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In an I/O virtualization (IOV)-capable environment, traffic can be sent out of one virtual adapter and into another virtual adapter without regard to the underlying physical hardware. This leads to the very interesting possibility that traffic could be entirely contained in a single physical adapter, which is known as the IOV "hairpin turn." The application for this might be a virtual machine (VM) communicating with another virtual machine through their respective virtual network interface cards (NICs), where the virtual machines reside on the same physical server and the virtual NICs reside on the same physical NIC. In this case, the physical NIC is functioning as a mini-switch. This analogy also works with the top-of-rack IOV units, where the physical adapter is external to the server, but functions in the exact same way.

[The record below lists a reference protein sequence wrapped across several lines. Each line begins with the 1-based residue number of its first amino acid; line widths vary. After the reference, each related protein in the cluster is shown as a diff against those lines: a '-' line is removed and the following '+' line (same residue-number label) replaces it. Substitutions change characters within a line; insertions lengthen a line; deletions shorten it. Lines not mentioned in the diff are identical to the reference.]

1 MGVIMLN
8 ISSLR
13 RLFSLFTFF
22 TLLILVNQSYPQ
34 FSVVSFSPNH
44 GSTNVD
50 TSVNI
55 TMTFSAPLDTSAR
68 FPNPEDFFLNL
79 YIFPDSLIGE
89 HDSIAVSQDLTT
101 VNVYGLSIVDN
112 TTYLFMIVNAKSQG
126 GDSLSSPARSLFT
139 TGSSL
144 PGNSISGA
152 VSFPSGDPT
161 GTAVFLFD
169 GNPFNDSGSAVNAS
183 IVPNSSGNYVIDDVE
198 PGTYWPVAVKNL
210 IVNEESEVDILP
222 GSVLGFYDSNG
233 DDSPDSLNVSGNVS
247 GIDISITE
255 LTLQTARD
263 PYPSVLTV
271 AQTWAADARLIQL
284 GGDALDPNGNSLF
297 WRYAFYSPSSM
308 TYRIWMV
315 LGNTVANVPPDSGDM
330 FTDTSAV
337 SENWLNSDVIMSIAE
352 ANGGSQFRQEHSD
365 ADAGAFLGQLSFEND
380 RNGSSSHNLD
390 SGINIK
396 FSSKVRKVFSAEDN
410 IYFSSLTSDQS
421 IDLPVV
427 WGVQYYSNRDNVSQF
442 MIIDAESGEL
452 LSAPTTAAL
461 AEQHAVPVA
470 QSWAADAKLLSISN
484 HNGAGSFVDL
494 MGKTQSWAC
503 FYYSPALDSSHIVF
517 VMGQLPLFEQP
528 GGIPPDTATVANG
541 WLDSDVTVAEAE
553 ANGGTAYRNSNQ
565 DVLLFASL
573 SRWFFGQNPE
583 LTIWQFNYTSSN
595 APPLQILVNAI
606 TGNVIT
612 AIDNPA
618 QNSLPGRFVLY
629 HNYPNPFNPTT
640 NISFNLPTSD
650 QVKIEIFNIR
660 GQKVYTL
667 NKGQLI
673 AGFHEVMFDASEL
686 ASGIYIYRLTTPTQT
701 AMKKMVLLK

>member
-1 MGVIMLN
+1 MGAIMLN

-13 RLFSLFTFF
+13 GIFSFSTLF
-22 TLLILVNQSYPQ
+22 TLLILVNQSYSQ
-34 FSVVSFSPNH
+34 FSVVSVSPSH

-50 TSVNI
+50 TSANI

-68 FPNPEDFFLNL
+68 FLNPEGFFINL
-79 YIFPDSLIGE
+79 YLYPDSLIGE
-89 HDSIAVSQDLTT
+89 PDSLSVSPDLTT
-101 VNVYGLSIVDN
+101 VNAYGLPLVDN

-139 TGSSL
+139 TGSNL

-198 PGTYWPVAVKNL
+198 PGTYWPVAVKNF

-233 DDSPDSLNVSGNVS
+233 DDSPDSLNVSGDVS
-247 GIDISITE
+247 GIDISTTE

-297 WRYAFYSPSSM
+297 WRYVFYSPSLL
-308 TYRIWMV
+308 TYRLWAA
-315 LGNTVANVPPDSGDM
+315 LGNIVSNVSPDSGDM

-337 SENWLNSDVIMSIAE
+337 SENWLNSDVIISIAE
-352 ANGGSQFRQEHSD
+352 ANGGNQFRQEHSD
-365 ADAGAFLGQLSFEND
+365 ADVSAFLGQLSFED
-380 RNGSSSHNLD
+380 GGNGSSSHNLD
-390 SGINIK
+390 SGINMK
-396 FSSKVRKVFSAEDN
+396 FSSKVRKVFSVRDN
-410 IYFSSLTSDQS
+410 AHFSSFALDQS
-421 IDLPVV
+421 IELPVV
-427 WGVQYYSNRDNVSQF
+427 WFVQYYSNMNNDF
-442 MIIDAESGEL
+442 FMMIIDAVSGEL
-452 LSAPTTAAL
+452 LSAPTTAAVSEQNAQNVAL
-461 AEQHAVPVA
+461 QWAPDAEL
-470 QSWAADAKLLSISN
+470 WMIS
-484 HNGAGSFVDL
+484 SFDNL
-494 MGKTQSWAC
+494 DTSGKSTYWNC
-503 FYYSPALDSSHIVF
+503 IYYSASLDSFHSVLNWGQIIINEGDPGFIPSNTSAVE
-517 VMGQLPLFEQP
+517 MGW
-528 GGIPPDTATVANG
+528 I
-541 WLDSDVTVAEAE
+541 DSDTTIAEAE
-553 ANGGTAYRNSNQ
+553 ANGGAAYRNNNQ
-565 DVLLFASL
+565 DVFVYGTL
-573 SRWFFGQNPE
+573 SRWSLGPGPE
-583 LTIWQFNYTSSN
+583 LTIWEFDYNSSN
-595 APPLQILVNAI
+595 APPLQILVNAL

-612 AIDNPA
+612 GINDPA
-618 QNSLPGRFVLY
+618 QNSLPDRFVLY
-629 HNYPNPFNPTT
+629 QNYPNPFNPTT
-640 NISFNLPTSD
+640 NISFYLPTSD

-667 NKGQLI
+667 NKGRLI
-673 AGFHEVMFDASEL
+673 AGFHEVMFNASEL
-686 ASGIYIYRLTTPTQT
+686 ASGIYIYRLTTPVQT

A storage adapter could be made to operate the same way. Suppose a host server had a Fibre Channel, iSCSI or SAS adapter that was located in a top-of-rack IOV unit. A storage server could be located in the same rack and could, theoretically, use the same storage adapter in the IOV unit as its adapter to the outside world. The physical adapter in the IOV unit would have one virtual adapter configured as the initiator and another virtual adapter configured as the target. Interesting possibilities indeed!
This was first published in February 2010